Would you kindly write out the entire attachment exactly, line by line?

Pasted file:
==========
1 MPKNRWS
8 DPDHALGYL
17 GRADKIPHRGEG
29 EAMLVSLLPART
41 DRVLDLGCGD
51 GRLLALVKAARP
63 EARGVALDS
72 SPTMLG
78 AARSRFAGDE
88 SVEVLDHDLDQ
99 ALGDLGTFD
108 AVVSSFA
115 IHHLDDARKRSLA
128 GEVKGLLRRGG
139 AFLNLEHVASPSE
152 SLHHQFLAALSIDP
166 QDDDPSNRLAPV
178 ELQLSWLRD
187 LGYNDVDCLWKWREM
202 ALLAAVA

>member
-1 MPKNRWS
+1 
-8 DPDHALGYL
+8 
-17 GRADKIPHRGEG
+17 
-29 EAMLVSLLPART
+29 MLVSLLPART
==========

1 MPKNRWS
8 DPDHALGYL
17 GRADKIPHRGEG
29 EAMLVSLLPART
41 DRVLDLGCGD
51 GRLLALVKAARP
63 EARGVALDS
72 SPTMLG
78 AARSRFAGDE
88 SVEVLDHDLDQ
99 ALGDLGTFD
108 AVVSSFA
115 IHHLDDARKRSLA
128 GEVKGLLRRGG
139 AFLNLEHVASPSE
152 SLHHQFLAALSIDP
166 QDDDPSNRLAPV
178 ELQLSWLRD
187 LGYNDVDCLWKWREM
202 ALLAAVA

>member
-1 MPKNRWS
+1 
-8 DPDHALGYL
+8 
-17 GRADKIPHRGEG
+17 
-29 EAMLVSLLPART
+29 MLVSLLPART